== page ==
On Grey’s Anatomy, Izzie Stevens (Katherine Heigl) once said, “… you’re just a bunch of people I worked with, and I can find that anywhere,” to one of her colleagues (who was also supposedly her friend). It was a heartbreakingly cold and rather cruel statement. Didn’t we watch them support one another through trials and tribulations? Weren’t they “family” (since most came from broken homes)?
Little did I know she was just stating the harsh truth/reality.
If only I knew then…
Not your enemy
We all want to advance to the top of our chosen careers. Beginning from the application process to the actual hiring, it is one stiff competition after another to get and keep our job. However, it is important not to feel any animosity towards colleagues. Nothing is worse than a sour working relationship or a tense and awkward working environment. It is not good for company morale or productivity. There will always be office politics and rivalries. However, it is important for your mental well-being to stay neutral and try not to partake (or initiate) such activities.
Not your family
A typical work week is 40 hours. For some, they see their colleagues more than their own family members and friends. In fact, some people regard their colleagues as their “work family”. Friendships at work are a must – they make your job much easier and more enjoyable. However, don’t mistaken these relationships as “replacement” for your “real” family/friends. Unlike your “real” family and friends, most of them won’t be there for you whenever and wherever. You guys see each other, chat, and help one another out at work (or happy hour). Once your shift is over or on days off? Probably not any contact.
Management often frowns upon dating in the workplace. The reason why romantic relationships at work is discouraged is because of the potential for the messiness that can ensue from a break-up. If the break-up is not “clean”, it is very hard to be around someone you used to date, let alone trying to be productive and work with them. Furthermore, it makes others uncomfortable. Even without a break-up, having a romantic tie with a colleague can sometimes be awkward (for example, if you disagree with his/her ideas or disapprove of his/her work) and impede workflow. Nevertheless, dating at work can sometimes be hard to avoid since you see these people for a good chunk of the week. If you do embark on dating from work, try to find someone from a different department (to decrease the chance of you two ever having to work together). However, you never know when/where “love” will hit you, so if you happen to fall for the colleague next door (or boss?), remember to maintain open communication and try your best to clearly separate work from your personal lives/issues.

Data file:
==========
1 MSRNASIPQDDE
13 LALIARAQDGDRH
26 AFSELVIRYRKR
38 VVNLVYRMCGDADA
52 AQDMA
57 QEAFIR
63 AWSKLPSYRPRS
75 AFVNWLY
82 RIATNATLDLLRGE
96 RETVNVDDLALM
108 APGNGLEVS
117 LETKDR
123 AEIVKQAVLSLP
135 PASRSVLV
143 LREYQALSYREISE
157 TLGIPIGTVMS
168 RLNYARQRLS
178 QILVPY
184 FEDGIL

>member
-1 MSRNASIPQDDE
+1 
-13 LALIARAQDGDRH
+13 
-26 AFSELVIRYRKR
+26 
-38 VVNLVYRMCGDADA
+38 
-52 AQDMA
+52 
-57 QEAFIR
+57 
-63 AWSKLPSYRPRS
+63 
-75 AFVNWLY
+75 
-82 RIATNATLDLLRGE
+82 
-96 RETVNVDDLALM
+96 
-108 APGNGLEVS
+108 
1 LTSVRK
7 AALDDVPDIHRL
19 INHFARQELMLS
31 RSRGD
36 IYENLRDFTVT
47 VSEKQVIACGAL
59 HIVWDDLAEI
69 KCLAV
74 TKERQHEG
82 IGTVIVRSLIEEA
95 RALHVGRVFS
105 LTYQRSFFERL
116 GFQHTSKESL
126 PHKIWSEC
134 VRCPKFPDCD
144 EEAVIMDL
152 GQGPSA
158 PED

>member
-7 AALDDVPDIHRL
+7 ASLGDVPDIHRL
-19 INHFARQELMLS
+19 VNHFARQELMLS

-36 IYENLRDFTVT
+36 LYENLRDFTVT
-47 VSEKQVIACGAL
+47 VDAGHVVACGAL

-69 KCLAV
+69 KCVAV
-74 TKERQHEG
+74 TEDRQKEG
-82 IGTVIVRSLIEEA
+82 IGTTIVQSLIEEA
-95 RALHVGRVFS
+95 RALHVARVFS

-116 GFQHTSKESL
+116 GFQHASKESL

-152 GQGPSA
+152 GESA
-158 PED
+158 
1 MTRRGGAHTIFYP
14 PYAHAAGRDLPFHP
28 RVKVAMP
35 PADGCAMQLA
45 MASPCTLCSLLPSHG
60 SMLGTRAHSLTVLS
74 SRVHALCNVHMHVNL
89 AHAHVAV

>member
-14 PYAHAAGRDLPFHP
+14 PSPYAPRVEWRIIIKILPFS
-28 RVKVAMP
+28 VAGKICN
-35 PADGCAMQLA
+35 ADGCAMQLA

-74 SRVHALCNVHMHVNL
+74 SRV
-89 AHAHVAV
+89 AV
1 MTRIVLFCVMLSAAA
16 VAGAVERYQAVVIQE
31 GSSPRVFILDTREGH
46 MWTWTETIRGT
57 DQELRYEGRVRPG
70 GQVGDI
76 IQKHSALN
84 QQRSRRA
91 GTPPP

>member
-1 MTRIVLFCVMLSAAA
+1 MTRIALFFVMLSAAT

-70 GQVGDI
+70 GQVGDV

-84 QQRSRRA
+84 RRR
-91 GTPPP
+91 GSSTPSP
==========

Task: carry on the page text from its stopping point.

Don’t emotionally over invest into your colleagues and bosses. At the end of the day, the main tie of your interactions is the job. Unless there are significant roots beyond the workplace, don’t expect anything more than a superficial relationship. When it comes to work, it is always best to separate your personal life from your professional life.
Do not marry your work either. If you fall ill from over exhaustion, the company can always replace you. But, your family only has you.